Portsmouth woman shares story of illness during awareness month

Susanne Stanbury with husband Rob  Picture: Portsmouth Hospitals NHS Trust
Susanne Stanbury with husband Rob Picture: Portsmouth Hospitals NHS Trust

South Central Ambulance Service holding forum event

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A WOMAN is sharing her story to make others aware of a life-limiting illness.

Susanne Stanbury suffers with vascular Ehlers-Danlos syndrome (EDS) which affects her blood vessels and has given her a predicted life span of 40 years.

All the problems I’d had over the years were written in black and white before my very eyes.

Susanne Stanbury

The 33-year-old from Portsmouth was diagnosed with the illness five months after she got married and now, four years later, she is telling her story during EDS awareness month.

She said the problems started when her leg hurt. After three days of pain, she was referred to Queen Alexandra Hospital in Cosham by her GP.

After several scans it was suggested that Ms Stanbury may have EDS, so she underwent various blood tests and scans and waited three months for the results.

She said: ‘I’d never heard of EDS when the doctor mentioned it. So naturally I spent three months researching it, and the more I read the more I convinced myself that was what I had.’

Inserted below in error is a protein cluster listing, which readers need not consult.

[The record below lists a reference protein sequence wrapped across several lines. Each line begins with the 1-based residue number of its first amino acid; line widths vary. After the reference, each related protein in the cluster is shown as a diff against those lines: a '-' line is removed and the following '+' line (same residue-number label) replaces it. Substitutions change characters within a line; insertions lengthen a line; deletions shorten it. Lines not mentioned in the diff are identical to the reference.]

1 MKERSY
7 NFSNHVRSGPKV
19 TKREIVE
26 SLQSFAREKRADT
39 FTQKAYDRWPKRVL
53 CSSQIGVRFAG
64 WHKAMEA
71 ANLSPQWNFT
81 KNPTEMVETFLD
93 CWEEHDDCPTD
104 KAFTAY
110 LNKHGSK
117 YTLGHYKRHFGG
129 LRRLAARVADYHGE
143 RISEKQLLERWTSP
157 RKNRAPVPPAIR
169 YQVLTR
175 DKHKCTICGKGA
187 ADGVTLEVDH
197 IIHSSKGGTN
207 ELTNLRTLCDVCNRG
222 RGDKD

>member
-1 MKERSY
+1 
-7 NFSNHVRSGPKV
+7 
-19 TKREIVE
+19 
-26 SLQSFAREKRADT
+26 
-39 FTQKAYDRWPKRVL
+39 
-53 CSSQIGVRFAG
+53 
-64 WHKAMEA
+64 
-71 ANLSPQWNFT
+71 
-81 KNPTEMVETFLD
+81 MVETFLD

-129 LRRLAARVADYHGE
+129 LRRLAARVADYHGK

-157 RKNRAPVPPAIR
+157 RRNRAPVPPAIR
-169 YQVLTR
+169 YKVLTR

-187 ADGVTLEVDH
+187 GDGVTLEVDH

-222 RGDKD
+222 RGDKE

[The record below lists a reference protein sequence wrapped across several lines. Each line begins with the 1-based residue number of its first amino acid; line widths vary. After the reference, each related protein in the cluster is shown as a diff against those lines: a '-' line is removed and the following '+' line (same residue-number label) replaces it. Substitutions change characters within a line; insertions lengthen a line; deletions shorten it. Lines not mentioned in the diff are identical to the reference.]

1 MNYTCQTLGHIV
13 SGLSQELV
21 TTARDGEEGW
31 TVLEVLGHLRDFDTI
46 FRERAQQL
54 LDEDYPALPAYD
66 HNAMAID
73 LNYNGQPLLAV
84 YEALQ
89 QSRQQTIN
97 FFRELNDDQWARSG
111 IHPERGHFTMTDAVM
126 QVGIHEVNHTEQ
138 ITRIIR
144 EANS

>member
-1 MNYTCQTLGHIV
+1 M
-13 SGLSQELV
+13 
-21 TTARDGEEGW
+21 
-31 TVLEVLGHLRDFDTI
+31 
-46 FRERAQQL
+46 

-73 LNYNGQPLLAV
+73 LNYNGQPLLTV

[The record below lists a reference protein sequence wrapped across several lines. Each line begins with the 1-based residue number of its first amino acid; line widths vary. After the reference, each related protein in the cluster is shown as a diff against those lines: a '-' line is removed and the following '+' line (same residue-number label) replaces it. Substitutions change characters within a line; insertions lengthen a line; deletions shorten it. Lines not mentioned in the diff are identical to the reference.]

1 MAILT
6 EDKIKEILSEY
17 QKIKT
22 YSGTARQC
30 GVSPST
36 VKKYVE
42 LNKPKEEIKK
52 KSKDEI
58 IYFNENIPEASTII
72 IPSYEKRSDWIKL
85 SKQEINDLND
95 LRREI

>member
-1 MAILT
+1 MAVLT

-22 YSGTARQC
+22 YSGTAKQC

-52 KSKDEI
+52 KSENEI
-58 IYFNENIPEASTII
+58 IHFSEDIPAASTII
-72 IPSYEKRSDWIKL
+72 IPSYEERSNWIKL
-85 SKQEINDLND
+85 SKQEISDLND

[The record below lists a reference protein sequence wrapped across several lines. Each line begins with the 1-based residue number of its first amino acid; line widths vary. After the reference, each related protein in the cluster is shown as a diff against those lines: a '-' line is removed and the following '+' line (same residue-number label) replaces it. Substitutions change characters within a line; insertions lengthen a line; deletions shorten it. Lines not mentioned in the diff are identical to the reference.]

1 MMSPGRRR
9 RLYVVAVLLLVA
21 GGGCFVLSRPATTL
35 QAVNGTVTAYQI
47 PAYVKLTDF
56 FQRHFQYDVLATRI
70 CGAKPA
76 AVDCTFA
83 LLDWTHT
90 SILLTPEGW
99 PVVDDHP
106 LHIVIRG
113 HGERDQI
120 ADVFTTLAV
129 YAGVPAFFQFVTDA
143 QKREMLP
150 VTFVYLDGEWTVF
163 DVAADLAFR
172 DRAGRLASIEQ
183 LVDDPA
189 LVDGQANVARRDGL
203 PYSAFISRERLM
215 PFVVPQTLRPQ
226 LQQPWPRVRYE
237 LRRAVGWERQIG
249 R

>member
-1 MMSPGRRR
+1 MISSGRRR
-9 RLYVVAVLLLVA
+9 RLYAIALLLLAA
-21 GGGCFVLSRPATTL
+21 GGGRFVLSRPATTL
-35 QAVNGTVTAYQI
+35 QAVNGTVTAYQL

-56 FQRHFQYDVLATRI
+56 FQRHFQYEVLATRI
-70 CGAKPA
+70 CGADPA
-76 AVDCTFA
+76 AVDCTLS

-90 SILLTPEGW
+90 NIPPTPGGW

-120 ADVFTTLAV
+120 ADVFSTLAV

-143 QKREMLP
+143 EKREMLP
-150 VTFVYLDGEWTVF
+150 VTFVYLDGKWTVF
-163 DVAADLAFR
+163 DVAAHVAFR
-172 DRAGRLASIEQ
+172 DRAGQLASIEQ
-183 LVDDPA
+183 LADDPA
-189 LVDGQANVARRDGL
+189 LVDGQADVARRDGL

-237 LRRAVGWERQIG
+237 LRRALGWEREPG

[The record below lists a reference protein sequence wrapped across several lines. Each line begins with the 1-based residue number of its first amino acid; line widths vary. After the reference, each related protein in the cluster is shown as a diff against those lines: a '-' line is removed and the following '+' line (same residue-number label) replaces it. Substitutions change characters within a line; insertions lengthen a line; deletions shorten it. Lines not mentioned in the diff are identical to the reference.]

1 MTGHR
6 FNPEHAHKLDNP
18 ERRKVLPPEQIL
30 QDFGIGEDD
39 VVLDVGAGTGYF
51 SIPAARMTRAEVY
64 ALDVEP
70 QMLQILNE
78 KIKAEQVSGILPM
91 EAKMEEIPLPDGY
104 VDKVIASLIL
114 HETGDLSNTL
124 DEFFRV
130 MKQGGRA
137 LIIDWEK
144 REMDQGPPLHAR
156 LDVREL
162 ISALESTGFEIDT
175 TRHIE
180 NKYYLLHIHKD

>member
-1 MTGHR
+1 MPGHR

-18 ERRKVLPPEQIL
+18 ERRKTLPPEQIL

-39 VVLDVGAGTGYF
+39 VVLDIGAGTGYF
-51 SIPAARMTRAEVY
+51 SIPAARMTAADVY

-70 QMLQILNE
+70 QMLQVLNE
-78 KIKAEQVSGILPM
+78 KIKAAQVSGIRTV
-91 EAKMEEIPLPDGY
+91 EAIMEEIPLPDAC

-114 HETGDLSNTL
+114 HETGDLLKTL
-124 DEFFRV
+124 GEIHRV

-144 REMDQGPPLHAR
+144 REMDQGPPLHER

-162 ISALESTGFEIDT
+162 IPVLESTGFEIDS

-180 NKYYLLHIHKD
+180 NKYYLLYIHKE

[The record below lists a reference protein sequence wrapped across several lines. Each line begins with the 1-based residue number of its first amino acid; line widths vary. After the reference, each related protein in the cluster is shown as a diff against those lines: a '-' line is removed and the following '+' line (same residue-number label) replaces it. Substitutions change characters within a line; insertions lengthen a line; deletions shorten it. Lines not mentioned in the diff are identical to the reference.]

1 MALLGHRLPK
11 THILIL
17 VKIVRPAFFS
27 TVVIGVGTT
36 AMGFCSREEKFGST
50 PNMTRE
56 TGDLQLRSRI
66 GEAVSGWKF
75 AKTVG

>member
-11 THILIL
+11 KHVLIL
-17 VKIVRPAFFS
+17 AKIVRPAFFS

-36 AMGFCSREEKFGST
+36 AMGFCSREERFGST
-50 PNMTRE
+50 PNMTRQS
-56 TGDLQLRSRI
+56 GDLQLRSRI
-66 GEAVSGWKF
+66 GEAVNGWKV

In the past Ms Stanbury had suffered with pulled muscles, feeling exhausted, having allergic reactions to food and bruising easily, all of which are symptoms of EDS.

She added: ‘Reading online about EDS, something suddenly clicked. All the problems I’d had over the years were written in black and white before my very eyes.’

Susanne’s diagnosis of vascular EDS means her blood vessels or organs can rupture at any time. Recently she had to undergo an operation after the artery in her brain burst and started to push against her right eye.

Since the surgery she can no longer work or travel abroad and relies on a wheelchair for mobility.

Despite EDS being a genetic condition, Susanne is the first person in her family to be diagnosed and remains only the second person in 15 years that has been knowingly diagnosed with vascular EDS at QA Hospital.

Paul Gibbs, a vascular surgeon at Portsmouth Hospitals, said: ‘Living with vascular EDS results in a number of problems.

‘Day to day it makes a person bruise incredibly easily as their blood vessels are more fragile.

‘The greatest issue, though, is that you never know when the next true catastrophe is going to happen and whether it will result in your death.

‘Susanne says having vascular EDS is a life sentence which will ultimately take her life. She wants to spread the word about the symptoms because if the diagnosis is known, management is more successful and survival is higher.’